Health monitoring devices are taking center stage as the most practical use case for consumer wearable technology. What started out years ago as stand-alone home health monitoring devices like heart-rate monitors, pedometers and glucose monitors morphed into wearable fitness trackers. Then came smartwatches, which quickly started cannibalizing health functions. Fast forward a few more years, and there are now full-fledged wearable dedicated smart health devices. And it’s almost certain the technology and use cases will expand further in the coming years.
In our recent report on consumer wearable tech, we discussed 451 Alliance survey results that showed health monitoring and diagnostics are among the top features respondents looked for when buying a smartwatch. The integration of these functions into smartwatches has in turn reduced the need for fitness trackers, and paved the way for consumers to be receptive to dedicated health monitoring devices.
According to 451 Research’s Q2 connected customer survey, 6% of respondents currently use a dedicated health monitor device. Blood pressure monitoring (53%) and blood glucose monitoring (42%) are the top use cases. Blood glucose monitoring in particular has risen quickly as a key driver for adoption of wearable health monitors. Furthermore, wearable insulin pumps linked to a smart device are also available and aid not only with the monitoring, but also the injection of insulin into the body.
The success of diabetes monitoring is potentially mapping the course for the implementation of wearable devices to help monitor and treat other chronic diseases. In fact, 15% of respondents indicate that over the past 12 months, a medical professional provided them a portable medical device. Among this group, 37% said it was for disease monitoring, which was the top reason. Fitness tracking was cited by one-third (33%) of respondents as well.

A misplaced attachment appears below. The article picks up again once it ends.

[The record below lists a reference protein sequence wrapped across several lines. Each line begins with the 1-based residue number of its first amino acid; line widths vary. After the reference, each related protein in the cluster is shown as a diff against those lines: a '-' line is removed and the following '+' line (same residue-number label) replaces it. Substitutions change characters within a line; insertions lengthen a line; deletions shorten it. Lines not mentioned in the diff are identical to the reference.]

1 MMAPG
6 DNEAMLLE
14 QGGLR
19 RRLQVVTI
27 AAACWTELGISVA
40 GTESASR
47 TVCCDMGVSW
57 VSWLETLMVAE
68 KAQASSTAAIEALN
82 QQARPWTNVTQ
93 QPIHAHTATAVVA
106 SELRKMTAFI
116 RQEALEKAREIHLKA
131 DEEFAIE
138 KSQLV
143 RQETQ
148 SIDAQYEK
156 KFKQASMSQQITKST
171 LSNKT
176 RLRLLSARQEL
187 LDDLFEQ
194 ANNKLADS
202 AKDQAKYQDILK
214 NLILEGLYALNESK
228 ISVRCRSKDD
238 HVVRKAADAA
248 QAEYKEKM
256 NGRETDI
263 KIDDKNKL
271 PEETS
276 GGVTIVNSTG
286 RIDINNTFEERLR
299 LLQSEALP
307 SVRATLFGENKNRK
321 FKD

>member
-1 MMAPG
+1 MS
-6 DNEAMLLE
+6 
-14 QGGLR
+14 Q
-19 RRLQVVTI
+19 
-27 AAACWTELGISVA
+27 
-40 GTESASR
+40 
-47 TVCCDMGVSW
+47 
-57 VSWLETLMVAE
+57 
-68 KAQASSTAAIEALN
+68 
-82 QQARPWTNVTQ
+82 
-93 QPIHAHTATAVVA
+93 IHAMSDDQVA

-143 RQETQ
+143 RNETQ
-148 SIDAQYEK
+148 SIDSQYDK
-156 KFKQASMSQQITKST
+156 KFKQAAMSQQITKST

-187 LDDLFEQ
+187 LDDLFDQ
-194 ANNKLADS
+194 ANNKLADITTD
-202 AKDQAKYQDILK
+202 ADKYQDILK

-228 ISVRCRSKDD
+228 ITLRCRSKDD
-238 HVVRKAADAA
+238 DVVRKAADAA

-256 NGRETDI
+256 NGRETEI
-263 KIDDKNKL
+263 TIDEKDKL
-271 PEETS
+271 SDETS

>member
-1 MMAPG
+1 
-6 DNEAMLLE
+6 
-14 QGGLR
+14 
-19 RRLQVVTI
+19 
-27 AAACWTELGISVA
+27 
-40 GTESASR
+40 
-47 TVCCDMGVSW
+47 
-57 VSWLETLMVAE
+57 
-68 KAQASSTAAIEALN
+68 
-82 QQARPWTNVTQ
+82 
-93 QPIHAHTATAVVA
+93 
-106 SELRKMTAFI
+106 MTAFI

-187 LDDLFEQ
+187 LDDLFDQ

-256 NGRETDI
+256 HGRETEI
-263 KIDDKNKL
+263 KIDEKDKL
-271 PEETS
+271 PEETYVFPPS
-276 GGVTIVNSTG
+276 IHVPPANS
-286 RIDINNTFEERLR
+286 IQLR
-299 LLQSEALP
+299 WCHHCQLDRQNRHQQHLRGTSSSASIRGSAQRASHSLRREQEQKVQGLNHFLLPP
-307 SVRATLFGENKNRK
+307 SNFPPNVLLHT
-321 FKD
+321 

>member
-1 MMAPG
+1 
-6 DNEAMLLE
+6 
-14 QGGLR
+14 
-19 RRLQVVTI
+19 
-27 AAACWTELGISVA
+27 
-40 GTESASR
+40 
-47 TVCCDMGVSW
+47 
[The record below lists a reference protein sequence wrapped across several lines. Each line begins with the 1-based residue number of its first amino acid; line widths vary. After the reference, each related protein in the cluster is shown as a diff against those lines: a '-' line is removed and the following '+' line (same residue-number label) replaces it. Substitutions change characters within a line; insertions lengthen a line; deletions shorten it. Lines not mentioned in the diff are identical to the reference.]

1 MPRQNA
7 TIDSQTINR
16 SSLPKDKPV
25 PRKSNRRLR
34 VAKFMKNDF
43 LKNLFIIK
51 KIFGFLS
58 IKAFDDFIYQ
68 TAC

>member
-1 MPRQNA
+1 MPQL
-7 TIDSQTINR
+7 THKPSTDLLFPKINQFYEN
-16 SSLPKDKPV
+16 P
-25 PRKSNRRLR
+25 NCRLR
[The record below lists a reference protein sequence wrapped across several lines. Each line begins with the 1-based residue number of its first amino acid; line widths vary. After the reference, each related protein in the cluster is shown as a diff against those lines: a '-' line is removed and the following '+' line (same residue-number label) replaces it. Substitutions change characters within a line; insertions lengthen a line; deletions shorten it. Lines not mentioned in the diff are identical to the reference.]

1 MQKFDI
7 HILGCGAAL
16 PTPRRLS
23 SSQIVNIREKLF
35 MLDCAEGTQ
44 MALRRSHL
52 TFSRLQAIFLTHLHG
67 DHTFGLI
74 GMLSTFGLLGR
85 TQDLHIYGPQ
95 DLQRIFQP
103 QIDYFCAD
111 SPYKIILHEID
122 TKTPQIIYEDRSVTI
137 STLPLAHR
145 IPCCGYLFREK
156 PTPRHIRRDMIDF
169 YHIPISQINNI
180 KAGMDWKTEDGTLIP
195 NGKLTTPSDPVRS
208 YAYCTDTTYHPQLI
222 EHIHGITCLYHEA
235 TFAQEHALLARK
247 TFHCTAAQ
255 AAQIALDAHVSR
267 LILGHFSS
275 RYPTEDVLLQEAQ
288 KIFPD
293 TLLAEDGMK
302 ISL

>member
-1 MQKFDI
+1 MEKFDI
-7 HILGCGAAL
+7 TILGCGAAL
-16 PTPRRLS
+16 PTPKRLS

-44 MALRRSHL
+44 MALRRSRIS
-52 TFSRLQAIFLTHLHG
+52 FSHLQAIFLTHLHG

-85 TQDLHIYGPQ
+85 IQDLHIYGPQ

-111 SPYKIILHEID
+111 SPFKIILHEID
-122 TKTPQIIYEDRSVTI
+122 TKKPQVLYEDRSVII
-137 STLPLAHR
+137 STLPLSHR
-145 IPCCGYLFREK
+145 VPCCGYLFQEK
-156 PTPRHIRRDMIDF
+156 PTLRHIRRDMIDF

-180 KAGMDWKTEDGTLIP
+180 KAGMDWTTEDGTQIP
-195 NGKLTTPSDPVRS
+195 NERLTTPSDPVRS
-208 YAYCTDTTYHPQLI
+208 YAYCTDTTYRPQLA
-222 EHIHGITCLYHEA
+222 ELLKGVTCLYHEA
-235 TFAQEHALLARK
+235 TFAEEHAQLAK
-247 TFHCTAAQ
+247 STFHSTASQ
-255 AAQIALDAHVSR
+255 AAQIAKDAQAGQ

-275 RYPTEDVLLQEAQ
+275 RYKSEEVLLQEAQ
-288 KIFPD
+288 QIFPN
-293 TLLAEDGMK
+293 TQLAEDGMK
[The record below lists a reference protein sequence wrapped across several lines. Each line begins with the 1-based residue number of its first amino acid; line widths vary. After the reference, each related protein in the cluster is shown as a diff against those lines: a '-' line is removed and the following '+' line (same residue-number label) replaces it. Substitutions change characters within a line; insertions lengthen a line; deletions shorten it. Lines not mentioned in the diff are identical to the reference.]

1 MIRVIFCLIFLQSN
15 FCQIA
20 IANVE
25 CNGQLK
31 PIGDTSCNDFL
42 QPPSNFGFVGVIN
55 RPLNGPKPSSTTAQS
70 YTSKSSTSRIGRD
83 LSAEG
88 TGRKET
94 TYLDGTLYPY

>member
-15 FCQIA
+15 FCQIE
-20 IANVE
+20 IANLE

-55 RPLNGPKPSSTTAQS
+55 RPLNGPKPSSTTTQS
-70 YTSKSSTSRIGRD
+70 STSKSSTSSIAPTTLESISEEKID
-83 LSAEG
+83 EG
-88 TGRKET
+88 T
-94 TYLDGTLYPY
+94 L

Not all portable medical devices are considered wearable smart devices like the diabetes monitoring and treatment discussed above, but this data does show the great potential that exists for convenient wearable medical devices that can be worn discreetly and comfortably by patients.
Yet, as with almost every new consumer technology, cost can be an issue. According to the survey, only 10% of respondents said their health insurance plan currently covers wearable devices for disease management. Another 9% said fitness tracking. If these types of devices are not covered by insurance, it could be a hinderance to how widely and quickly they can be adopted by consumers. Also hindering adoption is the unknown. More than half (54%) of respondents said they do not know if their insurance covers wearable health devices.
Taking into account both disease management and fitness tracking, it’s highly likely that more consumers could already be using these devices if they knew their insurance plans would cover them.
Notably, the survey shows these devices being used more by younger Americans than older ones. This could be due to a lack of education, given two-thirds (68%) of Baby Boomers and three-quarters (79%) of the Greatest/Silent Generation say they don’t know if wearable medical devices are covered by their insurance. Otherwise, it could just be a hesitancy among older Americans to adopt new technology too quickly. Either way, consumer education will go a long way to increasing usage of these technologies in the years to come.
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